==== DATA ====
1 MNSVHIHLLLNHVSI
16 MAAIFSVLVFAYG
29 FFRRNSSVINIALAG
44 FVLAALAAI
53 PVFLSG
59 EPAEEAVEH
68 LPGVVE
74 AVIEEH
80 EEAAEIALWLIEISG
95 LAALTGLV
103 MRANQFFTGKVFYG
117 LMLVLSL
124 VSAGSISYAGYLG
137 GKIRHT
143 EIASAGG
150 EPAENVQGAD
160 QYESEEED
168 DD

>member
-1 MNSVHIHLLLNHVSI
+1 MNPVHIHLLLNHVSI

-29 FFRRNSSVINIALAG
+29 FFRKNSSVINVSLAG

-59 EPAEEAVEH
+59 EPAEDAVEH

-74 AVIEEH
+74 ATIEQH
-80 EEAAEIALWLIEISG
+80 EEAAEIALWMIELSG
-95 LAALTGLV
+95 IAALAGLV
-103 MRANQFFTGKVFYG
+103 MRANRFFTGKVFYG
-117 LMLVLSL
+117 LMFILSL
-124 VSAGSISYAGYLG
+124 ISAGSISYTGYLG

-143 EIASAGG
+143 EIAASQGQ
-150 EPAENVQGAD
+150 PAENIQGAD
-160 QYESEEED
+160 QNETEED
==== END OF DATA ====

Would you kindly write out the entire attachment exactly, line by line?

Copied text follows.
1 MNSVHIHLLLNHVSI
16 MAAIFSVLVFAYG
29 FFRRNSSVINIALAG
44 FVLAALAAI
53 PVFLSG
59 EPAEEAVEH
68 LPGVVE
74 AVIEEH
80 EEAAEIALWLIEISG
95 LAALTGLV
103 MRANQFFTGKVFYG
117 LMLVLSL
124 VSAGSISYAGYLG
137 GKIRHT
143 EIASAGG
150 EPAENVQGAD
160 QYESEEED
168 DD

>member
-1 MNSVHIHLLLNHVSI
+1 MNPVHIHLLLNHVSI

-29 FFRRNSSVINIALAG
+29 FFRKNSSVINVSLAG

-59 EPAEEAVEH
+59 EPAEDAVEH

-74 AVIEEH
+74 ATIEQH
-80 EEAAEIALWLIEISG
+80 EEAAEIALWMIELSG
-95 LAALTGLV
+95 IAALAGLV
-103 MRANQFFTGKVFYG
+103 MRANRFFTGKVFYG
-117 LMLVLSL
+117 LMFILSL
-124 VSAGSISYAGYLG
+124 ISAGSISYTGYLG

-143 EIASAGG
+143 EIAASQGQ
-150 EPAENVQGAD
+150 PAENIQGAD
-160 QYESEEED
+160 QNETEED